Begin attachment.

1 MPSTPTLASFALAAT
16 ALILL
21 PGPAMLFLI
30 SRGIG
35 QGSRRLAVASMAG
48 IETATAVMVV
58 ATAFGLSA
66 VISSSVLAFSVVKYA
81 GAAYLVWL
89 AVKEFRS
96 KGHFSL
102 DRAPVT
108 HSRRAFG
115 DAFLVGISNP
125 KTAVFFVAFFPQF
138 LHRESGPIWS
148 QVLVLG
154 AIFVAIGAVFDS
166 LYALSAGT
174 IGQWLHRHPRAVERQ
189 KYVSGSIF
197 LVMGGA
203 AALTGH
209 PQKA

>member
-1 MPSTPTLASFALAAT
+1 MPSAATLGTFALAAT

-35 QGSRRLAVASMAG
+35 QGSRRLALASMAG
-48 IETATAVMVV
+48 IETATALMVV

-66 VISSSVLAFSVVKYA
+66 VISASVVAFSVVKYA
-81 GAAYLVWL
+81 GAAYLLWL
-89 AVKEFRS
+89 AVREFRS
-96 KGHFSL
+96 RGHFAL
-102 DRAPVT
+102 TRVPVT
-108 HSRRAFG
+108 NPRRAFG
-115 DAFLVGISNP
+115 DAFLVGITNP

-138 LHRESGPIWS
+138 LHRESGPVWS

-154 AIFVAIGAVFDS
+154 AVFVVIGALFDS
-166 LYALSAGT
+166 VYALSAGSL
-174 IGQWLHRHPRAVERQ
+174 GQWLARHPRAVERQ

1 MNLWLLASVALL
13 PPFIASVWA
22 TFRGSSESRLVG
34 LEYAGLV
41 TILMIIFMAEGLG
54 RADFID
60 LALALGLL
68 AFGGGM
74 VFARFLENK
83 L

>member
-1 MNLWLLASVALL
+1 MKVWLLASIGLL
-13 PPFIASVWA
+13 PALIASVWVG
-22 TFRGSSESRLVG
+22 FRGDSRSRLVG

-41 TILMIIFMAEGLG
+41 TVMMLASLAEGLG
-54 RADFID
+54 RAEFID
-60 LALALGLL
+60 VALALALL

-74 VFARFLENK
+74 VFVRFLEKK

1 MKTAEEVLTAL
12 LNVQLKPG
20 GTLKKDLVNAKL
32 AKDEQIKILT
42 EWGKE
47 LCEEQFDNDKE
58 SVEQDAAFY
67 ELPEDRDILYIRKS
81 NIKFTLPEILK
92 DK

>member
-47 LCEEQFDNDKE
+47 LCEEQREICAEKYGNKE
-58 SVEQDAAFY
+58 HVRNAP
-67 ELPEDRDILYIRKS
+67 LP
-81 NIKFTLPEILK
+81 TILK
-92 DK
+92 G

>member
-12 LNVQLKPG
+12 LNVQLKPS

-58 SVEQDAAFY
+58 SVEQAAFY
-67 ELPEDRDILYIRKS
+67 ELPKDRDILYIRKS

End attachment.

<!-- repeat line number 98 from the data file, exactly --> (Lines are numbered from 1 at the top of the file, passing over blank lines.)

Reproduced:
-92 DK